Southwest Mississippi hunters plead guilty to illegally killing turkeys in Kansas
Four Mississippi men pleaded guilty Thursday to federal charges of illegally killing turkeys while hunting in Kansas and bringing them back to Mississippi.
Kenneth R. Britt, Jr., 51, of Wesson, Tony Grant Smith, 26, of Wesson, Barney Leon Bairfield, III, 28, of Brookhaven, and Dustin Corey Treadway, 28, of Brookhaven, pleaded guilty Thursday before Senior U.S. District Judge David Bramlette III to federal charges of killing in excess of the legal limit of Kansas wild turkeys while unlicensed and transporting the wild turkeys across state lines to Mississippi, announced U.S. Attorney Mike Hurst, Colonel Steve Adcock of the Mississippi Department of Wildlife, Fisheries, and Parks, and Special Agent in Charge Stephen Clark of the United States Fish and Wildlife Service.
The defendants pleaded guilty to illegally killing wild turkeys in 2017 and 2018 in Kansas and traveling in interstate commerce with the turkeys to Mississippi.
The defendants traveled to Kansas and Nebraska and hunted wild turkeys taking over 25 wild turkeys without the required hunting licenses and in excess of the limit of two per person per season, in violation of Kansas law. They returned to Mississippi with trophy spurs and beards of the illegally-killed turkeys. Under the federal Lacey Act, it is unlawful for any person to transport across state lines any wildlife taken in violation of state law.
Judge Bramlette has scheduled sentencing of the defendants in the United States District Courthouse in Natchez, Mississippi, for February 9, 2021, beginning at 10:00 a.m.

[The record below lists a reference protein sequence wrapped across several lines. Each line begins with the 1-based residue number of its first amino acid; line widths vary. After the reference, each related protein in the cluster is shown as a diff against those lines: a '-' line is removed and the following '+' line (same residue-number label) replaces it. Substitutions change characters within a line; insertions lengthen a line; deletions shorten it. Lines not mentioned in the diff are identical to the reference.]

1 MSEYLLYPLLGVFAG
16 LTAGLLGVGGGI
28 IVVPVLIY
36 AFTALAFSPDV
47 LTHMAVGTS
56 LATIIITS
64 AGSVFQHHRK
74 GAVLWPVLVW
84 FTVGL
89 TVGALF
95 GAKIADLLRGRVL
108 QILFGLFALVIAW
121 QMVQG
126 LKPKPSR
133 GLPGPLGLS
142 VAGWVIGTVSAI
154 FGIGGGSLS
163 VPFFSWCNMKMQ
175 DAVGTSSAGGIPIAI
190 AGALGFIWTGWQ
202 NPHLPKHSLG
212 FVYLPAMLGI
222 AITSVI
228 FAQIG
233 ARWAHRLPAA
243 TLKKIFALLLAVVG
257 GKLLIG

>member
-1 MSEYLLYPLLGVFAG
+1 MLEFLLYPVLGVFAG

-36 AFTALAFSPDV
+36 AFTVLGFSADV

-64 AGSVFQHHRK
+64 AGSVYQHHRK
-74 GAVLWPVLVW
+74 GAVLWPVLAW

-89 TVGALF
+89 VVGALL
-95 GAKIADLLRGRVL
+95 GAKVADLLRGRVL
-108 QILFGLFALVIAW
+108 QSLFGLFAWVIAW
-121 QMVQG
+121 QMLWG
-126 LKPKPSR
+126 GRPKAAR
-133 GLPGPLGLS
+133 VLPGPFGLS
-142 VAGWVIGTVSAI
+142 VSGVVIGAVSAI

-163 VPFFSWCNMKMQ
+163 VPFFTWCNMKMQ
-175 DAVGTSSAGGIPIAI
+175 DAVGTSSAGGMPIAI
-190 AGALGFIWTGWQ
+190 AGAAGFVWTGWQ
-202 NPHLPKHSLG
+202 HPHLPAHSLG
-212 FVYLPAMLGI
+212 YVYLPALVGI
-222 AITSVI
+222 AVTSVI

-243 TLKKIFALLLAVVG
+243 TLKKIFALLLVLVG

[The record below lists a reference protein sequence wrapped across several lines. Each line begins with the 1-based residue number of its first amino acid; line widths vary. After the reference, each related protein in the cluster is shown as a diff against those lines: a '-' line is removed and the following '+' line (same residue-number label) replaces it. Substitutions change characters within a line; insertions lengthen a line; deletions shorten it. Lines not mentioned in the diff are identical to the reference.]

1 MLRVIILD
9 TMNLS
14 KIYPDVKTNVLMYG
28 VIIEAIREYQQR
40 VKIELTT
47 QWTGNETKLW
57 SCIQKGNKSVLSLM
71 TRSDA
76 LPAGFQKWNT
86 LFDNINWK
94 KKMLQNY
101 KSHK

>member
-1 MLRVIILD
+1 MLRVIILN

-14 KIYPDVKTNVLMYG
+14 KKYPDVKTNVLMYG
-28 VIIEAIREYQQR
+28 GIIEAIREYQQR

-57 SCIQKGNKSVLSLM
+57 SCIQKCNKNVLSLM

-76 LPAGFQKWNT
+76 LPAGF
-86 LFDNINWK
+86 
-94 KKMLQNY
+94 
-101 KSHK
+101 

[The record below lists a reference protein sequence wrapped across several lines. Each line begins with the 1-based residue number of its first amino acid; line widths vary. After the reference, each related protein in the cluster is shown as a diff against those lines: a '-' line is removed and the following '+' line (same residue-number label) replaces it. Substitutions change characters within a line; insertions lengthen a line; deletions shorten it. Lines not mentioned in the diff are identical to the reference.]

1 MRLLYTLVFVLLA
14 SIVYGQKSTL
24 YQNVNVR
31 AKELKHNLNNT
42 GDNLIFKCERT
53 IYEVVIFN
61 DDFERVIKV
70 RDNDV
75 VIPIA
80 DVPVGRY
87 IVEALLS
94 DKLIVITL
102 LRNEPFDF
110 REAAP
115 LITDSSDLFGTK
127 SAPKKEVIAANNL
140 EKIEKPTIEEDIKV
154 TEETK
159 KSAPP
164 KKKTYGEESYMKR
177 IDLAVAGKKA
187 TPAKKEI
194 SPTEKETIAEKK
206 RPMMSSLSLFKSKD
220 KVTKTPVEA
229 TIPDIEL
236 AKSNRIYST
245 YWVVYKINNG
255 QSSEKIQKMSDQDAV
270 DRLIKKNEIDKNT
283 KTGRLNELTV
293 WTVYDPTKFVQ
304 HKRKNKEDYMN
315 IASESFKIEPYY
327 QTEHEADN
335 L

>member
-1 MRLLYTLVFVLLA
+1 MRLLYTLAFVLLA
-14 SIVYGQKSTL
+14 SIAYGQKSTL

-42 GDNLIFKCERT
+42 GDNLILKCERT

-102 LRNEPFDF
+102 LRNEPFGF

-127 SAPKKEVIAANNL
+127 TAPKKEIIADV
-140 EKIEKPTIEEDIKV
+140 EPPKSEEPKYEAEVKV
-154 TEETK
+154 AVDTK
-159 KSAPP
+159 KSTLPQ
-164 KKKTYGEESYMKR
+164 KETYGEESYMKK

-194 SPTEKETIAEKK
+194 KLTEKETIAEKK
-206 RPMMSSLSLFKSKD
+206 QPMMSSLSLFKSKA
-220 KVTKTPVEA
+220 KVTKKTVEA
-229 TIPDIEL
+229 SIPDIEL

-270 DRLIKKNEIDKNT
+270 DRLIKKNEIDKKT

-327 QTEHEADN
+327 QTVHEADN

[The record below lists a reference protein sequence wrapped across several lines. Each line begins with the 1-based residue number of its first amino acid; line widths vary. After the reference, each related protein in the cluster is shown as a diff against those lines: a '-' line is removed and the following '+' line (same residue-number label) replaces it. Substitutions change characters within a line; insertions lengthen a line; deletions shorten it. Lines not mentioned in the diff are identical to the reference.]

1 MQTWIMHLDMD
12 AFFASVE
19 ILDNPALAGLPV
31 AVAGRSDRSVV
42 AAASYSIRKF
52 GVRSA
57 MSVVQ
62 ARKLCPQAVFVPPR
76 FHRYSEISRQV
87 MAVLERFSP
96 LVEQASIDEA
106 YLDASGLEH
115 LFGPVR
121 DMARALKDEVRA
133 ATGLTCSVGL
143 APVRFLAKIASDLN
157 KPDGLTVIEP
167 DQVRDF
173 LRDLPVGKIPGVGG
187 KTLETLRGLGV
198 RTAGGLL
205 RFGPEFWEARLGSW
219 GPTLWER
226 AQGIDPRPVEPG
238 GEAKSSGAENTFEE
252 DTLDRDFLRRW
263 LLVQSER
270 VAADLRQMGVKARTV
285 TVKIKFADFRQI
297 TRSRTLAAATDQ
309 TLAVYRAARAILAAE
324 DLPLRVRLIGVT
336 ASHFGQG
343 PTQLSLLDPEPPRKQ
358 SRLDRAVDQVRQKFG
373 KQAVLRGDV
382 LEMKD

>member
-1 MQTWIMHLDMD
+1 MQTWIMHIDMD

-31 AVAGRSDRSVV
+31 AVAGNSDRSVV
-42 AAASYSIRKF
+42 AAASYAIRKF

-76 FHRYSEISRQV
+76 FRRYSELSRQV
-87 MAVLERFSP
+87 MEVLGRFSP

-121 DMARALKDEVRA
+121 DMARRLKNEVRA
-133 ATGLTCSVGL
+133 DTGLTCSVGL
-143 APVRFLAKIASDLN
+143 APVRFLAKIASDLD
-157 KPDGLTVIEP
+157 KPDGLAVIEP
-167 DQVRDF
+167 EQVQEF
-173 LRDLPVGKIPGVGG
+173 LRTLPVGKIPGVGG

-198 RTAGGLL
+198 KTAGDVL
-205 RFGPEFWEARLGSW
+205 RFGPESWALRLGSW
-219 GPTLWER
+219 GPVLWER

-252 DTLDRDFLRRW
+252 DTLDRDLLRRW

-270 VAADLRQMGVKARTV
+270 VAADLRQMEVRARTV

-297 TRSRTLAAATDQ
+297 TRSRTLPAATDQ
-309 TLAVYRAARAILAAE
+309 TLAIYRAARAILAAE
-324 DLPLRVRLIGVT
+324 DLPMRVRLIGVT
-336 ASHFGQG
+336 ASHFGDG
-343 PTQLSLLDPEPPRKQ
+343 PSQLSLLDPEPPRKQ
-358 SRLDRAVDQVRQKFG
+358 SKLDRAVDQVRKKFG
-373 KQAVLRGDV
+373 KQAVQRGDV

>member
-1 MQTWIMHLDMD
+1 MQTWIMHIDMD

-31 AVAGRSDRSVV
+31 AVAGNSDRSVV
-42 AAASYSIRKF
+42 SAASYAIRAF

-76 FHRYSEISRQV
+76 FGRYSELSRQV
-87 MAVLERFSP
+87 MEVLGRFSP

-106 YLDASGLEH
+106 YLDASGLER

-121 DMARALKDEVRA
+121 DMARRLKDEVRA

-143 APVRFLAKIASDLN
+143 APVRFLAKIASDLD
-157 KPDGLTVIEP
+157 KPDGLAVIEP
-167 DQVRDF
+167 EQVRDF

“We take our mission partnering with the Mississippi Department of Wildlife, Fisheries and Parks in conserving, protecting, and enhancing fish, wildlife, plants and their habitats very seriously. The U.S. Fish and Wildlife Service, Office of Law Enforcement, considers the illegal taking of native wildlife a high priority, and we will continue to work closely with our state agencies to assist them in these important joint investigations,” said Special Agent in Charge Stephen Clark of the U.S. Fish and Wildlife Service.
“The fine sportsmen and women of this state can rest assured that, nationwide, conservation enforcement agencies, along with Agents of the U.S. Fish and Wildlife Service, will continue working together to stop the thievery and abuse of our valuable natural resources,” said Colonel Steve Adcock of the Mississippi Department of Wildlife Fisheries and Parks.
This case was investigated by the U.S. Fish and Wildlife Service, Office of Law Enforcement and the Mississippi Department of Wildlife, Fisheries and Parks. It is being prosecuted by First Assistant United States Attorney Darren J. LaMarca.
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